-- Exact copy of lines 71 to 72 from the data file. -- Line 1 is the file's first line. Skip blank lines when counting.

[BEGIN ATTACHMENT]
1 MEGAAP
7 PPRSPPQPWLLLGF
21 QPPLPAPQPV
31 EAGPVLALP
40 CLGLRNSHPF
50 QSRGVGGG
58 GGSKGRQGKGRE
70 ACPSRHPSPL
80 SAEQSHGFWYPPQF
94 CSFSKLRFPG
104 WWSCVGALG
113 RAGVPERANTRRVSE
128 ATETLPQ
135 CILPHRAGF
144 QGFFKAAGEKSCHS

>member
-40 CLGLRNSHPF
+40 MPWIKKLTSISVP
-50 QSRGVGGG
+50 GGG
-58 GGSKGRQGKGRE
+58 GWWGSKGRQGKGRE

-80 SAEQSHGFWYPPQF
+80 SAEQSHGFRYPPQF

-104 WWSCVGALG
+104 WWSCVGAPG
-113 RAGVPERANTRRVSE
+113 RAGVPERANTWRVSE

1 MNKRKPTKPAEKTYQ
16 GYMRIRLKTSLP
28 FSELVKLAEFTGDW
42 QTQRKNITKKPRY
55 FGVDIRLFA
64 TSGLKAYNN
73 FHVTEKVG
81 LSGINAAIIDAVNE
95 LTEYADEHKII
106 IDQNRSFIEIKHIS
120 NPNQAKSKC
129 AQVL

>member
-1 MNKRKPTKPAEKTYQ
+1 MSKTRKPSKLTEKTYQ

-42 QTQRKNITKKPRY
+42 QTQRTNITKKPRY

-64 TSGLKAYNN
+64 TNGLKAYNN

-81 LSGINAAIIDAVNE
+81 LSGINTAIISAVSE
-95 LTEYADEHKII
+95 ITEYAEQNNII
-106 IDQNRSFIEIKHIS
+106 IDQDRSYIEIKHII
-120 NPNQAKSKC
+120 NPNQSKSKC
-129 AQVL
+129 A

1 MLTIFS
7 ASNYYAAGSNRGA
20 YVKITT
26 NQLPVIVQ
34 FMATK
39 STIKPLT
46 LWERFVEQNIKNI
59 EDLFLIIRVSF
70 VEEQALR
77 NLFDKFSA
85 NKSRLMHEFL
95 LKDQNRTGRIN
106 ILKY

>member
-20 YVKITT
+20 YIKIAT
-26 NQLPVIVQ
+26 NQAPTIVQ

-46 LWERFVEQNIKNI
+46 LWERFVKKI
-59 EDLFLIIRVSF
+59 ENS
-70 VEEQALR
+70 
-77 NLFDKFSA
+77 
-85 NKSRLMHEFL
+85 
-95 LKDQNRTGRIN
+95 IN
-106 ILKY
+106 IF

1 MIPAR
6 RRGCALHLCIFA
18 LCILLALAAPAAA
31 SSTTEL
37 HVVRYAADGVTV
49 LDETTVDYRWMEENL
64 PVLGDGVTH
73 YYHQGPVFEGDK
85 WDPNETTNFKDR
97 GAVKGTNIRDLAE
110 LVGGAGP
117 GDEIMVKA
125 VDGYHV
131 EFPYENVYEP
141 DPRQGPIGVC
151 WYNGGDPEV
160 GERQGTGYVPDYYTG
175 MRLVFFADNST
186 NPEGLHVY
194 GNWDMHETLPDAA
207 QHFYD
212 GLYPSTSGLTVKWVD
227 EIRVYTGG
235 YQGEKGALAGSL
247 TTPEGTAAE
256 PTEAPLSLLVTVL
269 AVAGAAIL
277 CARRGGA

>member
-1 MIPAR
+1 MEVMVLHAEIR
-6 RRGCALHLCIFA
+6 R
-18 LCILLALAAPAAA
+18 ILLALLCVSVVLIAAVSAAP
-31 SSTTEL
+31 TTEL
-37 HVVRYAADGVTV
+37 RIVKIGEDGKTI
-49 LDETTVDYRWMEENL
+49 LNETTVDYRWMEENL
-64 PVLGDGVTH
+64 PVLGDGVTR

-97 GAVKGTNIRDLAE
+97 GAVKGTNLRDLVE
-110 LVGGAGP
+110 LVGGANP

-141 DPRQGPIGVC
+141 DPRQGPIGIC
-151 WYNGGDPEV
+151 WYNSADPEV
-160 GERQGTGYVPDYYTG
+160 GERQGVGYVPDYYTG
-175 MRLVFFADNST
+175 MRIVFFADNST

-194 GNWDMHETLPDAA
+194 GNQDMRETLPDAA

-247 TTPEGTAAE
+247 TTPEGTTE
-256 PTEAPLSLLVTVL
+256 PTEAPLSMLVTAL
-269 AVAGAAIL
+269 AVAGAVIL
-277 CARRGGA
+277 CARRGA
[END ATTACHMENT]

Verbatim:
>member
-20 YVKITT